By Christiana McClain
After reading "The Girlfriend’s Train," I realized I wanted Nikky Finney to be my mentor. I reached out to Professor Rambsy, because he knows several black poets. I told him that Nikky Finney would be traveling to Kansas City, Missouri, for a reading and my plans to ask her to be my mentor. He stopped me then and asked me to define "mentor."
I realized then that “mentor” was one of those words I had tossed around without ever defining that relationship for myself. I told him I was hoping she’d read at least one of my stories and provide feedback.
Rambsy and I talked back and forth about the best way to ask her. We thought about asking it through handwritten letters, as a question after her poetry reading, or even sending an email later down the line. After several drafts of a short email, I sent her one and awaited her response. She responded saying she would read my stories and also dedicate time for me to visit her at the University of South Carolina, where she works.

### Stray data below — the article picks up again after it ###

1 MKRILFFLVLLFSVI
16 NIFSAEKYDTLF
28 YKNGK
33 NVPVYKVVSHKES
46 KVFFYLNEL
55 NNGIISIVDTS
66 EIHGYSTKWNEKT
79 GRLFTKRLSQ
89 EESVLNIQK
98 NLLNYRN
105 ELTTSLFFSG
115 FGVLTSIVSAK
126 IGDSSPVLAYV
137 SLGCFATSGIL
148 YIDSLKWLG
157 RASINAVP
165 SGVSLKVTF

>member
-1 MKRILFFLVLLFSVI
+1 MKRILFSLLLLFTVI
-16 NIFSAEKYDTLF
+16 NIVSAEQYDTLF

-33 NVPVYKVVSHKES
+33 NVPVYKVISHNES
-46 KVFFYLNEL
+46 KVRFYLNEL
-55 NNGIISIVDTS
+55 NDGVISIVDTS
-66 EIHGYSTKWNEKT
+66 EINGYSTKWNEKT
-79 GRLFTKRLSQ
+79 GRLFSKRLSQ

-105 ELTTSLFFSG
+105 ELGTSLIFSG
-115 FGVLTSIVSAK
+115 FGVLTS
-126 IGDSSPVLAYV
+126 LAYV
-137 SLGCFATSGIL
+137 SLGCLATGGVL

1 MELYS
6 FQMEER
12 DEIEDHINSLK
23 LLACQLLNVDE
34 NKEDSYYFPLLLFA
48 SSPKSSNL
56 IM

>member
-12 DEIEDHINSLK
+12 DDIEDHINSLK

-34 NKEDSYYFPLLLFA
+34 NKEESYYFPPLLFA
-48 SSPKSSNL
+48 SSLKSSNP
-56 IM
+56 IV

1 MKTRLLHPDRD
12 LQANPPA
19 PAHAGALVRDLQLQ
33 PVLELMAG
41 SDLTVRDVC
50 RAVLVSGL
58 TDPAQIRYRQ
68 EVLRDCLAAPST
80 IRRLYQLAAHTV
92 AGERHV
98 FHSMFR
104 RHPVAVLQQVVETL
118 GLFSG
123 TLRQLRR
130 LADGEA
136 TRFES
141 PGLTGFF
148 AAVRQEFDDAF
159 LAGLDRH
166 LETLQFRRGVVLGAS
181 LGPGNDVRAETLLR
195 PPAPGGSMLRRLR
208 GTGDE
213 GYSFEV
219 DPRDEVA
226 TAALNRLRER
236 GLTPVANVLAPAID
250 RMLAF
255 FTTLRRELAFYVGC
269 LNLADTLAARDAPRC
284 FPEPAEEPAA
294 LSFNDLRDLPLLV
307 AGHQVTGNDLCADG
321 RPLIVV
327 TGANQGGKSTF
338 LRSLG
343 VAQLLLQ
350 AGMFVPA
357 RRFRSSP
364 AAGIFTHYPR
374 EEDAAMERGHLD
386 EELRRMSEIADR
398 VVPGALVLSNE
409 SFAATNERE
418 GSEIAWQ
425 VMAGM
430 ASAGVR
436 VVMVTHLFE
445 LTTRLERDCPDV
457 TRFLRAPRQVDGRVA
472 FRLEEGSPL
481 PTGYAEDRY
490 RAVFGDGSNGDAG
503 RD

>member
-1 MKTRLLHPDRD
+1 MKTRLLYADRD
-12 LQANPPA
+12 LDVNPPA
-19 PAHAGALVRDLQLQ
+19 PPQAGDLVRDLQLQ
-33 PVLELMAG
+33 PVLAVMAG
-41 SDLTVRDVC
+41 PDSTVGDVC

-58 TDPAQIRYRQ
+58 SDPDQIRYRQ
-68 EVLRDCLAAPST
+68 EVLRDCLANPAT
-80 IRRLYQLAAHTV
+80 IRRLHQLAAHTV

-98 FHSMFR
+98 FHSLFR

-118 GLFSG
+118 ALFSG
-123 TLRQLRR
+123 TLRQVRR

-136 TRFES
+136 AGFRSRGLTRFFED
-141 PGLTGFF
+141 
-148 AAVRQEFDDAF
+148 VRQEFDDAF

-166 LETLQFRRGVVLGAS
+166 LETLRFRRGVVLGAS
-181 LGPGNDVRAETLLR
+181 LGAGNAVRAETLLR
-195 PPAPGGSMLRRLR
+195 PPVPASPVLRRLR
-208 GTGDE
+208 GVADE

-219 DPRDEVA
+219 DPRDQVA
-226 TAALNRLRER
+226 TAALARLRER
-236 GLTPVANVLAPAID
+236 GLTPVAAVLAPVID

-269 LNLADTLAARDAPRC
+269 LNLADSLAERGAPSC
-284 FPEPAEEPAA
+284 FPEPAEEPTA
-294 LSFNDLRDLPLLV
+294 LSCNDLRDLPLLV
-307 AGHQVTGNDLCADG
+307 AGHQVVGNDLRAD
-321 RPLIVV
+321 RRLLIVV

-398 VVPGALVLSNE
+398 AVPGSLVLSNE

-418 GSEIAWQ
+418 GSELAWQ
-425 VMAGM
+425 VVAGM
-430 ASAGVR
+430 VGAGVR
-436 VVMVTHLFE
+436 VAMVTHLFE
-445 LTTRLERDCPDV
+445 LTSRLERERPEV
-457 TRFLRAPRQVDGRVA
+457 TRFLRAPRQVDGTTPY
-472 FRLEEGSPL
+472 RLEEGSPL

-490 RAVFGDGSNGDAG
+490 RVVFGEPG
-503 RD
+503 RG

I remember being in her office, feeling grateful for her time but ultimately nervous as I waited for her opinion on my work. I was so used to the workshop experience, offering up my work that I have nursed and watching it be ripped to shreds.
So, I felt awkward when she wanted to know more about my writing process, my experience in workshop, and why I chose to write the things I did. I talked more than I had my entire first year of grad school, and even that wasn’t enough because she still said I was too quiet. Ha!
I didn’t realize that her questions would point to holes in my writing. When it came time for her to critique my stories, she started with the things I did well, but pointed out the biggest problem, the lack of dialogue. It wasn’t that my characters didn’t have thoughts or things worth saying, but that I was stripping them of their language. In the same way that I felt voiceless within my life, I was projecting that same voicelessness onto my characters and it was damaging my work.
There’s so much talk about mentors and the good they can do, but I did not understand it until that moment. I needed, not just a black woman writer as a mentor, but specifically Nikky Finney. Only she could have seen the way I was trying to write. It was and probably will be the only time I experienced workshop where a professor saw me and my work for what we are trying to become.
Christiana McClain is a graduate of Spelman College and an MFA in creative writing at Southern Illinois University Edwardsville. She is a contributing writer for Cultural Front.
• A notebook on Nikky Finney for Spring 2020